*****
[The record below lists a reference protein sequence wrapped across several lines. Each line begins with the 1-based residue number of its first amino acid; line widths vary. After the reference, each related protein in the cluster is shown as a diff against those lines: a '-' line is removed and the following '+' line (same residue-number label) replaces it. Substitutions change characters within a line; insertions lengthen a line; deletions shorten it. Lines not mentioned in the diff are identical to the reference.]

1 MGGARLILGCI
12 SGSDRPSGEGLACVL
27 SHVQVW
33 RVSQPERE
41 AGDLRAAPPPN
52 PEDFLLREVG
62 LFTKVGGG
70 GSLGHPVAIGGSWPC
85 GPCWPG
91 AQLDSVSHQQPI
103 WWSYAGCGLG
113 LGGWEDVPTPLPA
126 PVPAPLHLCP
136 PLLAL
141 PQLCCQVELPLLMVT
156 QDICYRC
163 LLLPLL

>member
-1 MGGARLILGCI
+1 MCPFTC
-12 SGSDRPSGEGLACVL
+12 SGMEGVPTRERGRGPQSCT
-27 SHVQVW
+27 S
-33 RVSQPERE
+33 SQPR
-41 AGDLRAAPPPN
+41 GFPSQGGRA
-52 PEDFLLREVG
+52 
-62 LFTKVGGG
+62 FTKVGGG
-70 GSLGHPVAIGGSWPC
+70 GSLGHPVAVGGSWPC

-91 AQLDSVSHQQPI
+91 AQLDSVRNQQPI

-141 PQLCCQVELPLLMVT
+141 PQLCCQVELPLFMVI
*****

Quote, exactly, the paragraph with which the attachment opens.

[The record below lists a reference protein sequence wrapped across several lines. Each line begins with the 1-based residue number of its first amino acid; line widths vary. After the reference, each related protein in the cluster is shown as a diff against those lines: a '-' line is removed and the following '+' line (same residue-number label) replaces it. Substitutions change characters within a line; insertions lengthen a line; deletions shorten it. Lines not mentioned in the diff are identical to the reference.]